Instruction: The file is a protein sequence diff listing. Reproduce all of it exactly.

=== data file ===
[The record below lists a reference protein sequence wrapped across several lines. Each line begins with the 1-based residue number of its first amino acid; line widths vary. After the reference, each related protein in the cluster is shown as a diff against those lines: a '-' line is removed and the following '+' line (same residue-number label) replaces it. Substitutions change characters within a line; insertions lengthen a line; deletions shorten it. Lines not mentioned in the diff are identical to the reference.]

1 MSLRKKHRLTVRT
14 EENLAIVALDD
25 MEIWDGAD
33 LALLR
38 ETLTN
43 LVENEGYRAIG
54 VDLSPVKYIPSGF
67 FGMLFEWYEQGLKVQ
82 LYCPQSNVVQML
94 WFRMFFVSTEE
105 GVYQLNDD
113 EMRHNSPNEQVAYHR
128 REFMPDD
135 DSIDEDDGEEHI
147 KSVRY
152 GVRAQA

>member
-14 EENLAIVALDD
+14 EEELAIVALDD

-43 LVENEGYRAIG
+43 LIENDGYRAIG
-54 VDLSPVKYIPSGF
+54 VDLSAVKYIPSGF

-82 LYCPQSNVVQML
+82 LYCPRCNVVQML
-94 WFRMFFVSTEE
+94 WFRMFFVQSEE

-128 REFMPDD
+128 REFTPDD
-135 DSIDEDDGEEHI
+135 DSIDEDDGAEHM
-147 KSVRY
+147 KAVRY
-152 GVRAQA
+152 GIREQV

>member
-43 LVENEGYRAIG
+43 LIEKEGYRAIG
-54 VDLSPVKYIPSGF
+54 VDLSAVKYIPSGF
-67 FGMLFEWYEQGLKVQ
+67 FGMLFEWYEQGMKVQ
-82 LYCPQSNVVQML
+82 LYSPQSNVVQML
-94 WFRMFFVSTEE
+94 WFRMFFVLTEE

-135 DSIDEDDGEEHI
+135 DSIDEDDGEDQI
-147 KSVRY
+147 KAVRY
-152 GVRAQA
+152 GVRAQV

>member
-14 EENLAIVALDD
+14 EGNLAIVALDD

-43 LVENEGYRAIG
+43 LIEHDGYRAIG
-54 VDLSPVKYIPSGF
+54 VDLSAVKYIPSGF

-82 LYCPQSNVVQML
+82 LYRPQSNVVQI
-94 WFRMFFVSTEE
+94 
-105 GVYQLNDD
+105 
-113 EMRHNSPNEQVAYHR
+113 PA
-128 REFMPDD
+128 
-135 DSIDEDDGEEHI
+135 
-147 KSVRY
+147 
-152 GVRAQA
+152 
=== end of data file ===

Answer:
[The record below lists a reference protein sequence wrapped across several lines. Each line begins with the 1-based residue number of its first amino acid; line widths vary. After the reference, each related protein in the cluster is shown as a diff against those lines: a '-' line is removed and the following '+' line (same residue-number label) replaces it. Substitutions change characters within a line; insertions lengthen a line; deletions shorten it. Lines not mentioned in the diff are identical to the reference.]

1 MSLRKKHRLTVRT
14 EENLAIVALDD
25 MEIWDGAD
33 LALLR
38 ETLTN
43 LVENEGYRAIG
54 VDLSPVKYIPSGF
67 FGMLFEWYEQGLKVQ
82 LYCPQSNVVQML
94 WFRMFFVSTEE
105 GVYQLNDD
113 EMRHNSPNEQVAYHR
128 REFMPDD
135 DSIDEDDGEEHI
147 KSVRY
152 GVRAQA

>member
-14 EENLAIVALDD
+14 EEELAIVALDD

-43 LVENEGYRAIG
+43 LIENDGYRAIG
-54 VDLSPVKYIPSGF
+54 VDLSAVKYIPSGF

-82 LYCPQSNVVQML
+82 LYCPRCNVVQML
-94 WFRMFFVSTEE
+94 WFRMFFVQSEE

-128 REFMPDD
+128 REFTPDD
-135 DSIDEDDGEEHI
+135 DSIDEDDGAEHM
-147 KSVRY
+147 KAVRY
-152 GVRAQA
+152 GIREQV

>member
-43 LVENEGYRAIG
+43 LIEKEGYRAIG
-54 VDLSPVKYIPSGF
+54 VDLSAVKYIPSGF
-67 FGMLFEWYEQGLKVQ
+67 FGMLFEWYEQGMKVQ
-82 LYCPQSNVVQML
+82 LYSPQSNVVQML
-94 WFRMFFVSTEE
+94 WFRMFFVLTEE

-135 DSIDEDDGEEHI
+135 DSIDEDDGEDQI
-147 KSVRY
+147 KAVRY
-152 GVRAQA
+152 GVRAQV

>member
-14 EENLAIVALDD
+14 EGNLAIVALDD

-43 LVENEGYRAIG
+43 LIEHDGYRAIG
-54 VDLSPVKYIPSGF
+54 VDLSAVKYIPSGF

-82 LYCPQSNVVQML
+82 LYRPQSNVVQI
-94 WFRMFFVSTEE
+94 
-105 GVYQLNDD
+105 
-113 EMRHNSPNEQVAYHR
+113 PA
-128 REFMPDD
+128 
-135 DSIDEDDGEEHI
+135 
-147 KSVRY
+147 
-152 GVRAQA
+152 